•Evaluate adoption of State Energy Conservation Office requirements and the Environmental Protection Agencies Energy Star requirements for laboratory, kitchen and office equipment
•Host conference on sustainability with major vendors
•Support opportunities for study of the university’s purchasing impacts in classrooms and other academic settings
Outcomes
•Create new content for Handbook of Operating Procedures by 2018
•Report analysis of major vendor standards to chief financial officer by 2018
•Obtain 50 percent increase, from 2016 baseline, in contracts containing sustainability considerations regarding waste or other impacts by 2020
•Make purchasing data available for research purposes by 2019

-Sustainability Master Plan, page 53

By August 31, 2020, UT Austin will divert 90% of the total waste stream from landfill using a variety of methods including reuse and recycling. This will reduce the UT Austin carbon footprint by 600 metric tons of CO2 equivalent and save at least $5,000 annually.

-Campus Master Plan

Resource Recovery and Waste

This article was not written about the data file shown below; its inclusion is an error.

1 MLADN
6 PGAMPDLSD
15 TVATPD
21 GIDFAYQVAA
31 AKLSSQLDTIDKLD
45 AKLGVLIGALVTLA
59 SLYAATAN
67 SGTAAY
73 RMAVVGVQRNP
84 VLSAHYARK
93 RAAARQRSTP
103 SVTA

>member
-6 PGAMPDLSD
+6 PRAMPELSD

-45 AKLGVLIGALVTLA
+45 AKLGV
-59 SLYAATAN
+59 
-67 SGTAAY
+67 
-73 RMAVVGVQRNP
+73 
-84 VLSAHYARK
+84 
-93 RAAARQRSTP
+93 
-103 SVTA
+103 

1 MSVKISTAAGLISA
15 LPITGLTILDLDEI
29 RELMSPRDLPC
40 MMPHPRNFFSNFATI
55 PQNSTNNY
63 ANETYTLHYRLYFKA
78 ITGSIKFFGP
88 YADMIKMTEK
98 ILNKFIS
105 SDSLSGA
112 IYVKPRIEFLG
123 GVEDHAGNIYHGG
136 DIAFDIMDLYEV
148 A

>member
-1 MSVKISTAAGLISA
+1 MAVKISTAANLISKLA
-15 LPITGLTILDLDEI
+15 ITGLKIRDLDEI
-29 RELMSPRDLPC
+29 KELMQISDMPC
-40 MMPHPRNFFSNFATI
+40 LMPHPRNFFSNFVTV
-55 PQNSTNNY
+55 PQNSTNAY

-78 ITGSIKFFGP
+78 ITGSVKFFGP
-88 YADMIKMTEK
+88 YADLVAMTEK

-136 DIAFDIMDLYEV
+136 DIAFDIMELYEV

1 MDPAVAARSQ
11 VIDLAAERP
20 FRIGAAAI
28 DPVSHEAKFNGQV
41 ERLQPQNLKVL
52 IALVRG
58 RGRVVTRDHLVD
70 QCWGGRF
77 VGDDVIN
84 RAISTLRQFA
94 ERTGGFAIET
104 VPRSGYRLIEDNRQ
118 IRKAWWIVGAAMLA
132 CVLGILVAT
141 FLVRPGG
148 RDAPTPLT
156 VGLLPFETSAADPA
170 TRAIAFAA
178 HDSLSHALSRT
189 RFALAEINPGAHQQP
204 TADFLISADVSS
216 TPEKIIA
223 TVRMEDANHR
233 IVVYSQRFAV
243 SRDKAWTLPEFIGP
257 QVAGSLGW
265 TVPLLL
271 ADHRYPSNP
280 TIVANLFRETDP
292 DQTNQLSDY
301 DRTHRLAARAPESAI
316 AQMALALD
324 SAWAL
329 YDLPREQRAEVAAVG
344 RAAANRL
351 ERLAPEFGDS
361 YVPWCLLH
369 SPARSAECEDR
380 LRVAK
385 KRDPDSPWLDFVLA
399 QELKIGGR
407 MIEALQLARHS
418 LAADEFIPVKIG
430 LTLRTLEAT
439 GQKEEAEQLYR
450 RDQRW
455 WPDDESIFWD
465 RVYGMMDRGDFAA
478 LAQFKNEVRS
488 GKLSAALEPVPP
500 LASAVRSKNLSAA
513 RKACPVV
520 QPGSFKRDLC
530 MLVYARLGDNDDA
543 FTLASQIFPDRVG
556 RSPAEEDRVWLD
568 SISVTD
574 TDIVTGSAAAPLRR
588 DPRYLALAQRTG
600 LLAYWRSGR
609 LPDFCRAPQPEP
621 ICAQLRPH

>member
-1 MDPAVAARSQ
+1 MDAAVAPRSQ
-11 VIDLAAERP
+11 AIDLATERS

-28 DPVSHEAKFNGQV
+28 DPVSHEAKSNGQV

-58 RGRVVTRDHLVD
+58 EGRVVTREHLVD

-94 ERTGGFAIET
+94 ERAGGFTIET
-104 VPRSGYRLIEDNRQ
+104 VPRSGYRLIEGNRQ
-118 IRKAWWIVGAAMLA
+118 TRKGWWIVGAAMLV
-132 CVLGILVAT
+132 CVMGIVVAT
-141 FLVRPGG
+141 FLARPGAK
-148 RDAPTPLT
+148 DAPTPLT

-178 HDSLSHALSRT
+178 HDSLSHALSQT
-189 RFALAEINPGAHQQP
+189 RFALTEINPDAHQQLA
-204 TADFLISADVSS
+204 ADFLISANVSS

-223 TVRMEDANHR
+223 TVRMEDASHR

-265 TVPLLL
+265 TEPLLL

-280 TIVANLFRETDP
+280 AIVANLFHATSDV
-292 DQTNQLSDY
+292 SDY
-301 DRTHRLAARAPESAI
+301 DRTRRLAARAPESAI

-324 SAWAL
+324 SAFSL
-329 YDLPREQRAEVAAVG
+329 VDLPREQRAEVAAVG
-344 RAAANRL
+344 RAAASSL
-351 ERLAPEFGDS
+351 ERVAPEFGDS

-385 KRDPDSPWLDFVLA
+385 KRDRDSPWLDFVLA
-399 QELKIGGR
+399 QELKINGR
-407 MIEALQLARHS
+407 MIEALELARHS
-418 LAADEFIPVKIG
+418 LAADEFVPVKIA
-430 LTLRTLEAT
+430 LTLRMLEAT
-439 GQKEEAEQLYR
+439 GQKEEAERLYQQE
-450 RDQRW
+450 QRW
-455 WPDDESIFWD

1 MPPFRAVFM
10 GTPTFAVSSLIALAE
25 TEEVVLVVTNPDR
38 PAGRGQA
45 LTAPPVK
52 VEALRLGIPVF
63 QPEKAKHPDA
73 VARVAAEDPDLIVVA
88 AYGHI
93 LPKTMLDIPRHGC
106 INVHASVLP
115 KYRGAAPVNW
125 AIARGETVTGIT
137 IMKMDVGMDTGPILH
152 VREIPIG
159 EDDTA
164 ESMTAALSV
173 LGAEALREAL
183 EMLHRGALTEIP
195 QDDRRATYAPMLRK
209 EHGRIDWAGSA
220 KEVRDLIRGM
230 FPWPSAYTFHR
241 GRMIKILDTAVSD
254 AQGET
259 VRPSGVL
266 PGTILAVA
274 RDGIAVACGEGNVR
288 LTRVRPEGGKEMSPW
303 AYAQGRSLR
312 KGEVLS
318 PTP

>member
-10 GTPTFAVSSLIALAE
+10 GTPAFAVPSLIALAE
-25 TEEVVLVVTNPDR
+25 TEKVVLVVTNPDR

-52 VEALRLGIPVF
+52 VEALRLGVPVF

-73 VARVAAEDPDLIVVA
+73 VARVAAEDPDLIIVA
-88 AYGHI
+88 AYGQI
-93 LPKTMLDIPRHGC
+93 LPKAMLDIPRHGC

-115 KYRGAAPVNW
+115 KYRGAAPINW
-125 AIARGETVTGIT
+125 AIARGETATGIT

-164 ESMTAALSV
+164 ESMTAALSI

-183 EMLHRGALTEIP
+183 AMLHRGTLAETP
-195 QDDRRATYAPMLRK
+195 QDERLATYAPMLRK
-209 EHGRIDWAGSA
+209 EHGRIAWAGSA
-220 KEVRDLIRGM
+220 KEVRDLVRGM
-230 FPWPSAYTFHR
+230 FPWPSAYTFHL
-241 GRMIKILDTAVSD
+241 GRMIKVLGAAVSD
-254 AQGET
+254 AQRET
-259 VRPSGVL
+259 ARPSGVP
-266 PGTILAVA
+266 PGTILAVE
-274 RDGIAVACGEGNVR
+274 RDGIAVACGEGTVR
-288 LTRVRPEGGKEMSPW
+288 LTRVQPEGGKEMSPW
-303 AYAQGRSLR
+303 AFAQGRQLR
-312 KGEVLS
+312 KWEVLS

Everyone has heard the slogan, “reduce, reuse, recycle.” It is synonymous with sustainable resource use and is often one of the first environmental behaviors people choose. Yet, despite this message, a significant portion of the trash now sent to the landfill by the institution could have been recycled or composted. The Natural Resource Conservation Plan set the goal of achieving a Zero Waste Campus by 2020. This goal heralded a new era in which waste is no longer seen as an inevitable byproduct of supporting the university’s educational mission. As the university continues to grow, resource recovery will continue to expand to foster the highest and best use of university resources and diverting or eliminating waste wherever possible.